Q1. When Burton Cummings graduated with honors from Canadian Trucking Academy his father gave him a $350,000 tractor-trailer rig. Recently, Burton was boasting to some fellow truckers that his revenues were typically $25,000 per month, while his operating costs (fuel, maintenance, and depreciation) amounted to only $18,000 per month. Tractor-trailer rigs identical to Burton’s rig rent for $15,000 per month. If Burton were driving trucks for one of the competing trucking firms, he would earn $5,000 per month.

a. How much are Burton’s explicit costs per month? How much are his implicit costs per month?

b. What is the dollar amount of opportunity cost of resources used by Burton Cummings each month?

c. Burton is proud of the fact that he is generating a net cash flow of $7000 ($25,000 – $18,000) per month since he would be earning only $5,000 per month, if he were working for a trucking firm. What advice would you give Burton Cummings?

*Q2.
Business Week* recently
declared, “We have entered the Age of the Internet” and observed
that when markets for goods or services gain access to Internet, more
consumers and more businesses participate in the market. Use supply
and demand analysis to predict the effect of e-commerce on
equilibrium output and equilibrium price of products gaining a
presence on the Internet.

Q3. Determine the effect upon equilibrium price and quantity sold if the following changes occur in a particular market:

a. Consumers’ income increases and the good is normal.

b. The price of a substitute good (in consumption) increases.

c. The price of a substitute good (in production) increases

d. The price of a complement good (in consumption) increases

e. The price of inputs used to produce the good increases.

f. Consumers expect that the price of the good will increase in the near future.

g. It is widely publicized that consumption of the good is hazardous to health.

h. Cost reducing technological change takes place in the industry.

For each of the pair of events indicated below, perform qualitative analysis to predict the direction of change in either the equilibrium price or equilibrium quantity. Explain why the change is indeterminate.

a. Both a and h conditions occur simultaneously.

b. Both d and e conditions occur simultaneously.

c. Both d and h conditions occur simultaneously.

d. Both f and c conditions occur simultaneously.

Q4. At the beginning of the year, an audio engineer quit his job and gave up a salary of $175,000 per year to start his own business Sound Devices, Inc. The new company builds, installs and maintains custom audio equipment for businesses that require high-quality audio systems. A partial income statement for the first year of operation for Sound Devices Inc. is shown below:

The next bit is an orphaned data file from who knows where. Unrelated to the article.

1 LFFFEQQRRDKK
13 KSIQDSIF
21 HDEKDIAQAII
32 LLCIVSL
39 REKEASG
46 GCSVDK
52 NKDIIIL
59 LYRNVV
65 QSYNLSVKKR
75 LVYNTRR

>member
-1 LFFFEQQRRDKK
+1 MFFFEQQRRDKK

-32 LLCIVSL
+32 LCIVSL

To get started the owner of Sound Devices, Inc. spent $100,000 of his personal savings to pay for some of the capital equipment used in the business. During the first year of operation, the owner of Sound Devices, Inc. could have earned a 15% return by investing in stocks of other new businesses with risk level similar to the risk level at Sound Devices, Inc.

a. What are the total explicit, and total implicit, and total economic costs for the year?

b. What is accounting profit?

c. What is economic profit?

d. Given your answer in part c, evaluate the owner’s decision to leave his job to start Sound Devices Inc.

Q5. Construct a graph showing equilibrium in the market for movie tickets. Label both axes and denote the initial equilibrium price and quantity as P0 and Q0. For each of the following events, draw an appropriate new supply or demand curve for movies, and predict the impact of the event on the market price of a movie ticket and the number of tickets sold in the new equilibrium situation:

a. Movie theatres double the price of soft drinks and popcorn.

b. A national video rental chain cuts its rental rate by 25%.

c. Cable television begins offering pay-per-view movies.

d. The Screen Writers’ Guild ends a 10-month strike.

e. Kodak reduces the price it charges Hollywood producers for motion picture films.

Q6. The manager of Collins Import Autos believes the number of cars sold in a day (Q) depends on two factors: (1) the number of hours the dealership is open (H) and (2) the number of salespersons working that day (S). After collecting data for two months (53 days), the manager estimates the following log-linear model:

a. Explain, how to transform the log-linear model into linear form that can be estimated using multiple regression analysis.

The computer output for the multiple regression analysis is shown below:

b. How do you interpret coefficients b and c? If the dealership increases the number of salespersons by 20%, what will be the percentage increase in daily sales?

c. Test the overall model for statistical significance at the 5% significance level.

d. What percent of the total variation in daily auto sales is explained by this equation? What could you suggest to increase this percentage?

e. Test the intercept for statistical significance at the 5% level of significance. If H and S both equal 0, are sales expected to be 0? Explain why or why not?

f. Test the estimated coefficient b for statistical significance. If the dealership decreases its hours of operation by 10%, what is the expected impact on daily sales?

Q7. Using the optimization theory, analyze the following quotations:

a.The optimal number of traffic deaths in the United States is zero.

b. Any pollution is too much pollution.

c. We cannot pull US troops out of Afghanistan. We have committed so much already.

d. If Congress cuts out the International Space Station (ISS), we will have wasted all of the resources that we have already spent on it. Therefore, we must continue funding the ISS.

e. Since JetGreen Airways has experienced a 25% increase in its insurance premiums, the airline should increase the number of passengers it serves next quarter in order to spread the increase in premiums over a larger number of tickets.